Mr. Gibby’s book makes an excellent case for sensible patent reform
Mr. Gibby’s book makes an excellent case for sensible patent reform that better protects the small inventor. He uses 19th patent history to paint a picture of the need for balance between inventor protection (and the promotion of future invention) and technology distribution. The stories about the 19th century patent wars are particularly enjoyable. Mr. Gibby has a stylistic gift for narrative and does a great job of bringing the “inventor’s passion” to life. This comes through in both the sad stories (Eli Whitney, Catherine Green) and the heroic ones (Morse, McCormick, and especially Goodyear with his multiple trips to debtors’ prison). It’s remarkable how many key 19th century leaders got involved in patent cases — Lincoln, Chase, Stanton, Webster, Ellsworth, et al (where are those leaders today?). This “small inventor’s perspective” really helps when Mr. Gibby gets to his recommendations on how to fix the system. These recommendations make a lot of sense and follow logically from his historical narrative — especially his proposal to do away with the obviousness standard and the doctrine of equivalents. It almost makes too much sense (for today’s Congress?). I recommend this book for a read that is both enjoyable and informative!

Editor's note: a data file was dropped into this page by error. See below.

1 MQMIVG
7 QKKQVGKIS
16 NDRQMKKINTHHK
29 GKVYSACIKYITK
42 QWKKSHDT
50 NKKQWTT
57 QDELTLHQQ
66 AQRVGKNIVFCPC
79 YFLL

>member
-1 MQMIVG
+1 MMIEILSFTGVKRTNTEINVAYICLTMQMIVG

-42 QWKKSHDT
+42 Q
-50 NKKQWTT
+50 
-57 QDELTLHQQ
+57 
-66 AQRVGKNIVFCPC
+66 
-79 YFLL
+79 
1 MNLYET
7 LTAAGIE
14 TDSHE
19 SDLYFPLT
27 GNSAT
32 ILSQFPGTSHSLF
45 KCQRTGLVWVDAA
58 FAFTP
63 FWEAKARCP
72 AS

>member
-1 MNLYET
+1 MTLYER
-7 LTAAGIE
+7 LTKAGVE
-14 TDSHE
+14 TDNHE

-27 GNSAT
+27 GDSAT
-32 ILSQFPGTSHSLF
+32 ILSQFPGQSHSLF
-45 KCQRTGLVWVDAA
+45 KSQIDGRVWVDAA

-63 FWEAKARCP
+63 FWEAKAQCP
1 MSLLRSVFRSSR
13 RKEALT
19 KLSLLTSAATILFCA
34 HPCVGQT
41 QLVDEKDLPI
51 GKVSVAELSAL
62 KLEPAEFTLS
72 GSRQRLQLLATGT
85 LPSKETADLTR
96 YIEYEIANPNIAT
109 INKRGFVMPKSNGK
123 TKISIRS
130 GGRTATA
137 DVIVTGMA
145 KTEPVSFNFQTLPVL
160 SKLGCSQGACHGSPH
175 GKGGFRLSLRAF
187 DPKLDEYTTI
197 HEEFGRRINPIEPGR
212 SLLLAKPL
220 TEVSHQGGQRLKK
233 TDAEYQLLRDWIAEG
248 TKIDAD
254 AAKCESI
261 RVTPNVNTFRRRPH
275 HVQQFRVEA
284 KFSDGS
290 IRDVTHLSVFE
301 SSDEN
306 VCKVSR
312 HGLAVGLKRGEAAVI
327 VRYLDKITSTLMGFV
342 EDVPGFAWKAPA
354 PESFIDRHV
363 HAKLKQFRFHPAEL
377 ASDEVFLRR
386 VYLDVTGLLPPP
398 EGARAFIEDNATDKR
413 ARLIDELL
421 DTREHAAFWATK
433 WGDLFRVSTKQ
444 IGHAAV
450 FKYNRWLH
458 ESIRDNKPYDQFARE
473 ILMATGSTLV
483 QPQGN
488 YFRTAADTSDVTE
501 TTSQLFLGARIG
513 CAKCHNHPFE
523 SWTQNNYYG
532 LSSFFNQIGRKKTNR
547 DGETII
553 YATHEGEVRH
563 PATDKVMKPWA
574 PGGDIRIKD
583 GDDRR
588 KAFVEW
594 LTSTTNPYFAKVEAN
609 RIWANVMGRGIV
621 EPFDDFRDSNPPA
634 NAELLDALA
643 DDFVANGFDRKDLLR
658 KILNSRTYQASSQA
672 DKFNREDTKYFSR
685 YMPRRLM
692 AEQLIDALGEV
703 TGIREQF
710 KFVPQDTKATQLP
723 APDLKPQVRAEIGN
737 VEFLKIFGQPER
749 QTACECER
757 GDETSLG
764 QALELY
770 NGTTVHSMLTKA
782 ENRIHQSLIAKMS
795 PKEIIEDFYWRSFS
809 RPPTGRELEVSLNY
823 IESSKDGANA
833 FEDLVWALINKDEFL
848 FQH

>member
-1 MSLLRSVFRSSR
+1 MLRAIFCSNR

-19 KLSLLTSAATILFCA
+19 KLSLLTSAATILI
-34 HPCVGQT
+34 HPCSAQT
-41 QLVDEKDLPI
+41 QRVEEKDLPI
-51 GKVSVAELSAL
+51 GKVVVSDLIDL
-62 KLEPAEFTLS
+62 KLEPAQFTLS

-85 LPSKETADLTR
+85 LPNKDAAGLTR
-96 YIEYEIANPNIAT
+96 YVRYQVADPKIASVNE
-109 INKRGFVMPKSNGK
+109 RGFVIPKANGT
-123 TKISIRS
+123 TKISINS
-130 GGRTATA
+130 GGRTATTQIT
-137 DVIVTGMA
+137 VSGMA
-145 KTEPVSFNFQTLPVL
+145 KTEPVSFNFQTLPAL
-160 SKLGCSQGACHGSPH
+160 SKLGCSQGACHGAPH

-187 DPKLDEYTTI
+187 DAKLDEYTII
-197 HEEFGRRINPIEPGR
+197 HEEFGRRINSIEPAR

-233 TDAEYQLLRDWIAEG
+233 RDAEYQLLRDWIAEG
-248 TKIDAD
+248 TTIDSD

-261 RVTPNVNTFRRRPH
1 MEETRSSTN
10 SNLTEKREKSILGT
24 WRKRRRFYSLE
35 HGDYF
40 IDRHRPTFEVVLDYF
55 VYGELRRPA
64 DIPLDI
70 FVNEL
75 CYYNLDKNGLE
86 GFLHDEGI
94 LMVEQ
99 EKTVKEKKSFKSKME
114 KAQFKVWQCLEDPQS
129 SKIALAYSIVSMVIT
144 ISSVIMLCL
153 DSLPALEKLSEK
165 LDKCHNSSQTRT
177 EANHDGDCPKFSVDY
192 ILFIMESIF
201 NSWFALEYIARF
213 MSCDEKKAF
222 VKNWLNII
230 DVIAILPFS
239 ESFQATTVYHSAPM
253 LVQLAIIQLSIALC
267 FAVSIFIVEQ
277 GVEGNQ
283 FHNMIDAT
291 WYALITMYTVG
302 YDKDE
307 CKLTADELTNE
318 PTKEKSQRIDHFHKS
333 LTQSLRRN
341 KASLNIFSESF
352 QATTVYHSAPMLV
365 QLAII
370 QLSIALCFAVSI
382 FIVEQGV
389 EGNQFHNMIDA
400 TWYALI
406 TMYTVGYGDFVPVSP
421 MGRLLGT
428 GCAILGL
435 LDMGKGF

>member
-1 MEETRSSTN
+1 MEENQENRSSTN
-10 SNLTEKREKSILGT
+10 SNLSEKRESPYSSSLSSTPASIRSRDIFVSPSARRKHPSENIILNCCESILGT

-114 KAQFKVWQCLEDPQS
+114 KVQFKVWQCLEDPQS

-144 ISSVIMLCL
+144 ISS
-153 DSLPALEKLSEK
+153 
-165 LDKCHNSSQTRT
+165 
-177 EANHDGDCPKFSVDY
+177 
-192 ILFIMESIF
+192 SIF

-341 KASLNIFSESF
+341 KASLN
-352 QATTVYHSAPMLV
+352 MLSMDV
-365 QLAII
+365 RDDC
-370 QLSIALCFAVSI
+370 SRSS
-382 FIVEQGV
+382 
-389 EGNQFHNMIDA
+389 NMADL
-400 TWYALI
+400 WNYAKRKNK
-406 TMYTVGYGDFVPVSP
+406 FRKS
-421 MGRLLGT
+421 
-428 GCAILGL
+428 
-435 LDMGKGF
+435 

B. K. Williams,